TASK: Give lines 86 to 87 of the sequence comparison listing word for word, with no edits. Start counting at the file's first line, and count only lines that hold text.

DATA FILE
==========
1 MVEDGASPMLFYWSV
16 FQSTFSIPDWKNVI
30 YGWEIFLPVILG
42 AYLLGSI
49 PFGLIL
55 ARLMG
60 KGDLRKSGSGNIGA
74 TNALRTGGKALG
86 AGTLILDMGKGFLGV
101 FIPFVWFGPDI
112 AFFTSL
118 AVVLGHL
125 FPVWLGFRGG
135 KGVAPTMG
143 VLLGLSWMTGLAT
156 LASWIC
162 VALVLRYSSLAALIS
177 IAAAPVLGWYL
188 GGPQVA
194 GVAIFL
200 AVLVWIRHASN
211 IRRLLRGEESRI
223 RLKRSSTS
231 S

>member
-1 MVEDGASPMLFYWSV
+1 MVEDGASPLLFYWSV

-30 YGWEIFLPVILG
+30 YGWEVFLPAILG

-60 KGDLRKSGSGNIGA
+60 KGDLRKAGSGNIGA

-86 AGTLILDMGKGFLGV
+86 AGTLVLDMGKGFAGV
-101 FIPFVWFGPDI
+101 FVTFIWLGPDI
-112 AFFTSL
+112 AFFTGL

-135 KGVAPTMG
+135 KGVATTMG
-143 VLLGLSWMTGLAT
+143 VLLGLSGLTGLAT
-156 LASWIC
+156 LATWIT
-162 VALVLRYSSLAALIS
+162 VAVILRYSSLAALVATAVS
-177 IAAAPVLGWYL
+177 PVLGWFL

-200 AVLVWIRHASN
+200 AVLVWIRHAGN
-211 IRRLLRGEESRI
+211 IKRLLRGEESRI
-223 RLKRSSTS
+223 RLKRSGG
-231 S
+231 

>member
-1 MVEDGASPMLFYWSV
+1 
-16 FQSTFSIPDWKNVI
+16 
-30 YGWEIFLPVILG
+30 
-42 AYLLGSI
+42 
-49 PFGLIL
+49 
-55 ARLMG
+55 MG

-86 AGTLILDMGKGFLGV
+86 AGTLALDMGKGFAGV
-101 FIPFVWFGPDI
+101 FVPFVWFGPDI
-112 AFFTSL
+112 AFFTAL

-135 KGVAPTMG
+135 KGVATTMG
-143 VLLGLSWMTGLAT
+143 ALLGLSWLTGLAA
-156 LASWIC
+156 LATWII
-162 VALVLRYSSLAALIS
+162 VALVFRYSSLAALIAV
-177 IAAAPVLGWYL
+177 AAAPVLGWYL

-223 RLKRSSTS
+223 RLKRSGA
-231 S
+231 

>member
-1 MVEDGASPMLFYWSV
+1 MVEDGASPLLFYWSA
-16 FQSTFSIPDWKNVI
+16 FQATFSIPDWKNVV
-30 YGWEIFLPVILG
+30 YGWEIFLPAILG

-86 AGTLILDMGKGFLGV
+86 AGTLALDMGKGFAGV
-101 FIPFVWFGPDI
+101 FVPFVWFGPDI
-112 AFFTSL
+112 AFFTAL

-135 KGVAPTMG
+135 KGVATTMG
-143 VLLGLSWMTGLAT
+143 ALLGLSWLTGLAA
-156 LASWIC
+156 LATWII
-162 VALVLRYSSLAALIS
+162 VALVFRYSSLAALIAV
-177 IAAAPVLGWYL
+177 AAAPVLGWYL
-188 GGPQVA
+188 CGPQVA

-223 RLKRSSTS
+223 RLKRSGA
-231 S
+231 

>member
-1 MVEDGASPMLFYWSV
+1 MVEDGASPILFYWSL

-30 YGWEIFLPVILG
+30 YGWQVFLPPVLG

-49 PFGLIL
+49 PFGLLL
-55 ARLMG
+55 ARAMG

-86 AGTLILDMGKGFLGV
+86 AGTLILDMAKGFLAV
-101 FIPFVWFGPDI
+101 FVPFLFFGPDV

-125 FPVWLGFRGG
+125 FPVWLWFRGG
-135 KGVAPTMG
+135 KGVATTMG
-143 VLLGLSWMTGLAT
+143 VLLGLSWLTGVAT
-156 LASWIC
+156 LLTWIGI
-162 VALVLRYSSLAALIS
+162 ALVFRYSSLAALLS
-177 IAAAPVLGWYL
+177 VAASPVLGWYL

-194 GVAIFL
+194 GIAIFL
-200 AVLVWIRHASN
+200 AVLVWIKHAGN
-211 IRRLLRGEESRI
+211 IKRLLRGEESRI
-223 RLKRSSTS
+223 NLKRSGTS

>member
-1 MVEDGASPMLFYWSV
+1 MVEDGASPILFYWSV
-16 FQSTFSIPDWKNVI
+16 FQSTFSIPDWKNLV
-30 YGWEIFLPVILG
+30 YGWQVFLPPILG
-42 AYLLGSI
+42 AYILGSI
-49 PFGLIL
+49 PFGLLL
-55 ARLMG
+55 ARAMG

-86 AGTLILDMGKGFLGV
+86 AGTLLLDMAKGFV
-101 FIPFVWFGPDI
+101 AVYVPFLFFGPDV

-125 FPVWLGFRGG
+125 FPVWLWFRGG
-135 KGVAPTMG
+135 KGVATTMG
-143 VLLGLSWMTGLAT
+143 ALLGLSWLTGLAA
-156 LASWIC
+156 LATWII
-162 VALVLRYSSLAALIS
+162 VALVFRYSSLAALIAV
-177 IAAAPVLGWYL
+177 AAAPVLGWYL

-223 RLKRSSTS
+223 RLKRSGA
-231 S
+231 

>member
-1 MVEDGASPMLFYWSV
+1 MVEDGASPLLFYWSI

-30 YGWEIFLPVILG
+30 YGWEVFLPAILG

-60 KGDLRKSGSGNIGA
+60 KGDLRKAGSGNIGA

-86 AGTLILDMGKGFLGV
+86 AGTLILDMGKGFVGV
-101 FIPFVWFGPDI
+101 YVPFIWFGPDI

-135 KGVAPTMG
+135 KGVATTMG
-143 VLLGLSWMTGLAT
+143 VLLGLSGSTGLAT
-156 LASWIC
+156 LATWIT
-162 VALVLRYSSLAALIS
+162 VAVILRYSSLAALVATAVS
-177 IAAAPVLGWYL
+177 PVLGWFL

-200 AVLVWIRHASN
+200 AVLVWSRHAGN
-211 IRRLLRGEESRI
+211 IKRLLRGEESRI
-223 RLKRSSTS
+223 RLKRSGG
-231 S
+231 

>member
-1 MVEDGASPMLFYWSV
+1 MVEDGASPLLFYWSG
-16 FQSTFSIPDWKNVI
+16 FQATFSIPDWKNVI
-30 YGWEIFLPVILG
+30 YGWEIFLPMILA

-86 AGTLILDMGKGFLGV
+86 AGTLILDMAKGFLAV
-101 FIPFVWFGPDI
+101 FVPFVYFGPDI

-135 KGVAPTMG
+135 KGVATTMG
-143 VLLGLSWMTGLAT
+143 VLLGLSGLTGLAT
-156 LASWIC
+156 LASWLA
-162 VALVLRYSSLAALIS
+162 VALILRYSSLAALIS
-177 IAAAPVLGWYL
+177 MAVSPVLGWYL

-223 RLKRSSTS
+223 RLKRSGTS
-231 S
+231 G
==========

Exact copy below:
+223 RLKRSGA
-231 S